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An Experimental Laboratory Examination of the Psychological and Physiological Effects of Civic Empowerment: A Novel Methodological Approach

Citation

Ballard, Parissa J.; Muscatell, Keely A.; Hoyt, Lindsay Till; Flores, Abdiel J.; & Mendes, Wendy Berry (Online ahead of print). An Experimental Laboratory Examination of the Psychological and Physiological Effects of Civic Empowerment: A Novel Methodological Approach. Nonprofit and Voluntary Sector Quarterly.

Abstract

Civic engagement can be empowering and might promote well-being, especially for individuals from marginalized backgrounds. This study uses a novel experimental approach to simulate civic engagement in a laboratory study and to test whether this approach engenders civic empowerment and buffers psychological and physiological reactivity to stress and social rejection. Young adults, primarily experiencing low socioeconomic status (N = 128), were randomly assigned to deliver a speech about a civic or a neutral issue. Giving a civic speech leads to higher feelings of empowerment compared with giving a neutral speech. Delivering the civic speech buffers sympathetic nervous system reactivity to stress (measured through the pre-ejection period) and leads to higher identification with social class background. This is one of the first studies to use an experimental approach and psychophysiological methods to examine the effects of civic empowerment on civic, psychosocial, and physiological reactivity outcomes.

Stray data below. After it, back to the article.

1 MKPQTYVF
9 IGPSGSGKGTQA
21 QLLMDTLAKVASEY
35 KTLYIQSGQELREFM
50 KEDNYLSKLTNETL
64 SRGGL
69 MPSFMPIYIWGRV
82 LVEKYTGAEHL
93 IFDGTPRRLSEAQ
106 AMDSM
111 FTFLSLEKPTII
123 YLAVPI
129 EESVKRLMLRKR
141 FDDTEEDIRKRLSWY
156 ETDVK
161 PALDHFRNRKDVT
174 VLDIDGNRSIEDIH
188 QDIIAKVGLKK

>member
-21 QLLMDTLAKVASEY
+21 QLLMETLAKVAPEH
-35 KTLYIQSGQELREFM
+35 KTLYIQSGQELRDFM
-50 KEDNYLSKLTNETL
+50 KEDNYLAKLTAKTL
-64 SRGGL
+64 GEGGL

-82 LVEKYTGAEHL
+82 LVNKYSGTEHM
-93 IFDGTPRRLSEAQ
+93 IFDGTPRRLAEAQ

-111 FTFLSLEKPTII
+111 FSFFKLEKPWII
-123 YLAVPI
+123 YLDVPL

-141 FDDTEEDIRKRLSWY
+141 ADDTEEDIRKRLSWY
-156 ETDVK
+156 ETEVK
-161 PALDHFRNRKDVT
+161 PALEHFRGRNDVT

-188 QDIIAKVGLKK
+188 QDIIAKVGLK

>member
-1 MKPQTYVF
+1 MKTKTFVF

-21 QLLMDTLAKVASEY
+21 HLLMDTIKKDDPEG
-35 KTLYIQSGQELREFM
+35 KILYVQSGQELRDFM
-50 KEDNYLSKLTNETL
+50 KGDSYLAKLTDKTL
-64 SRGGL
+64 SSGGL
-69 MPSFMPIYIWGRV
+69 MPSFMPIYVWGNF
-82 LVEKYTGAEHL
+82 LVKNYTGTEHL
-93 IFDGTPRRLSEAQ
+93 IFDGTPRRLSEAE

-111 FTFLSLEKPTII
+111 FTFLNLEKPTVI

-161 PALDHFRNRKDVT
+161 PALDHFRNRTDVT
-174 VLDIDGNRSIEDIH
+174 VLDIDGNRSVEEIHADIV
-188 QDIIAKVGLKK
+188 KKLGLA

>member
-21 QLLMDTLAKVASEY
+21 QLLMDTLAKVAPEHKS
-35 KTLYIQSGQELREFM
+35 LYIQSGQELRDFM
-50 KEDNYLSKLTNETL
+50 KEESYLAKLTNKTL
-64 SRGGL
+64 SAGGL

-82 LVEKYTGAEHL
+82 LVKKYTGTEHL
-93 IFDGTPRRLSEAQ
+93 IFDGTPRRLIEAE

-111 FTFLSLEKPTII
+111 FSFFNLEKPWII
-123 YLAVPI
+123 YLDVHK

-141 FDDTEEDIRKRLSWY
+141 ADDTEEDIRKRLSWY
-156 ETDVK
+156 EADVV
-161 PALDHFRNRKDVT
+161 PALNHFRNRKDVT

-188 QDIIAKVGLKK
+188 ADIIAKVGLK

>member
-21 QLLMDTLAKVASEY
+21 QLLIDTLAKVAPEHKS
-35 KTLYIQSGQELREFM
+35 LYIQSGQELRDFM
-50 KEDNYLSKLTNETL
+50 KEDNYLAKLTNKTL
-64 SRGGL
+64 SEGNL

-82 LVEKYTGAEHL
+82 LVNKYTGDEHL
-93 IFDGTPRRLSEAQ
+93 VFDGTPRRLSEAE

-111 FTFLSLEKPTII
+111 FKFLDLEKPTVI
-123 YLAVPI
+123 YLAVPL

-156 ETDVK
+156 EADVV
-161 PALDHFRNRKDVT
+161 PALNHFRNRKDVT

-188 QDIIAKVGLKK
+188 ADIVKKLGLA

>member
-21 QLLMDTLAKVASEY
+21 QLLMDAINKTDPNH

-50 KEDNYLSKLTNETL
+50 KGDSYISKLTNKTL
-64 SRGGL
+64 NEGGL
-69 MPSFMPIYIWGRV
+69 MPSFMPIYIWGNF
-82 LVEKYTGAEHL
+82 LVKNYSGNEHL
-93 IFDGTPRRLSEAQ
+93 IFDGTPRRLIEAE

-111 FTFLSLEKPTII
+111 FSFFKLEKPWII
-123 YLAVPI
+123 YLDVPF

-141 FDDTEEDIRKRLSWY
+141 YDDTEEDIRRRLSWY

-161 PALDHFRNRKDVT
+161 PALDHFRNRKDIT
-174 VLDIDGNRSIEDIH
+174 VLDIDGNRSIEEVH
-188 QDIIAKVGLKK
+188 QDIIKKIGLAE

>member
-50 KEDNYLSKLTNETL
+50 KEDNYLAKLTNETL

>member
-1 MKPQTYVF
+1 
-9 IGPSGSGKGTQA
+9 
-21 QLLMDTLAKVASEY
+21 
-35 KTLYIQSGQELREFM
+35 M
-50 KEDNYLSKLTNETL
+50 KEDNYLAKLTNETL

URL

http://dx.doi.org/10.1177/0899764020933360

Reference Type

Journal Article

Journal Title

Nonprofit and Voluntary Sector Quarterly

Author(s)

Ballard, Parissa J.
Muscatell, Keely A.
Hoyt, Lindsay Till
Flores, Abdiel J.
Mendes, Wendy Berry

Year Published

Online ahead of print

Reference ID

13105